Since the beginning of Western civilization, the markets of the Middle East have buzzed with activity. Yet the countries of the region that brought us currency, trade and law - the bases of modern commerce - have been relative latecomers to the global financial markets. Where the Middle East is concerned, political and religious issues continue to dominate the headlines. However, in the wake of the Cold War and declining oil prices, the countries of the Middle East are quietly returning to world markets. As befits a region of historic diversity, the roads to the market and each country's place on those roads, vary widely. We shall examine some of these paths and attempt to place them in the context of the recent history of this ancient region.
What distinguishes the Middle East from other emerging markets is the region's heterogeneity. Whereas countries in other regions have, to some degree, had similar experiences with economic development, there is no single regional pattern in the Middle East that describes the development of markets across countries. In Latin America, for instance, capital markets have similar arcs of development, largely the result of a shared history of indebtedness, subsequent restructurings and the recent wave of privatizations. The markets of Eastern Europe are emerging from an era of centralized state planning, most of which unraveled at approximately the same time. Export-led growth in East Asian markets occurred with little or no indebtedness (except in the case of the Philippines), and equity markets in the region reflect calculated strategies to attract foreign capital. The countries of the Middle East share few common experiences. The case studies selected below illustrate this diversity.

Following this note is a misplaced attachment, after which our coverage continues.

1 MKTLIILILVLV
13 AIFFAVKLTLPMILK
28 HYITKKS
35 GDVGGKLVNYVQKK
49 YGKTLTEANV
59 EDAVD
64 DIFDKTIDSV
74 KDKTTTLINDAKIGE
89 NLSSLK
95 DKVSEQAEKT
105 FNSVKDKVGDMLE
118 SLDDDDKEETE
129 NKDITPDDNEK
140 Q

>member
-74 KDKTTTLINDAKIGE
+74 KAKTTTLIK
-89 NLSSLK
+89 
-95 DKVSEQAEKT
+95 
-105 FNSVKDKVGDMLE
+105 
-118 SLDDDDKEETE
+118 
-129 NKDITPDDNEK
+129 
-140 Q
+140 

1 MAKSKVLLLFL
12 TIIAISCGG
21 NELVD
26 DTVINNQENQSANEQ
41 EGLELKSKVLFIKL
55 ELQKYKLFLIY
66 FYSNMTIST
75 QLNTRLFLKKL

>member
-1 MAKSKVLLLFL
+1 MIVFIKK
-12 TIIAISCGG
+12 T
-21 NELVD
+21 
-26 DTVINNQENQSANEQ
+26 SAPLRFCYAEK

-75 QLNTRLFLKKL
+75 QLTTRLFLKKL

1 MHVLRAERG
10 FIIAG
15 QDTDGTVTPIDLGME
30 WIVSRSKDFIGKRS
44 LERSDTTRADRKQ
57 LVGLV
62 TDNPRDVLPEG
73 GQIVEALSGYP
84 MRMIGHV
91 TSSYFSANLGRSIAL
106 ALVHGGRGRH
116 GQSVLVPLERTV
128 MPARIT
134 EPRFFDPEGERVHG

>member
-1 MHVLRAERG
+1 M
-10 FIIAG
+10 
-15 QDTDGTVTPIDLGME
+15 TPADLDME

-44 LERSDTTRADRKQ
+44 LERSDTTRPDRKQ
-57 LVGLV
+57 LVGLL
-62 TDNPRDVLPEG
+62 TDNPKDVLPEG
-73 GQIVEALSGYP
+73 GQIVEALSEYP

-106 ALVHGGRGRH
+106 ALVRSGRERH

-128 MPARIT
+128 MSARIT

One common thread noticeable to the casual observer is that many Middle Eastern capital markets are relatively underdeveloped. They also tend to be lopsided, with a significant state presence, limited foreign involvement and often a dominant role for ruling families. As we shall see, the direction of a country's capital market development has been largely a function of one or a combination of the following: its oil endowments, the geopolitics of the Cold War and regional conflict.
Several factors explain the ability, or inability, of Middle Eastern countries to develop capital markets. First, a country's reliance on petroleum-export income is relevant to its vulnerability to oil price fluctuations and, consequently, to its need to diversify its economy or find alternative sources of financing when oil prices fall. In addition, most of the region was involved in the Cold War as a playing field for bipolar politics between the United States and the Soviet Union. Countries found themselves on different teams, and some, such as Egypt, moved from one camp to the other over time, but they all enjoyed financial or other support for their allegiance. Regional politics have also played an important role in determining the direction of capital flows in the form of military aid, development aid and expatriate remittances. Each country has been affected by a particular combination of these factors, and its response to them has affected the depth of its respective capital market development.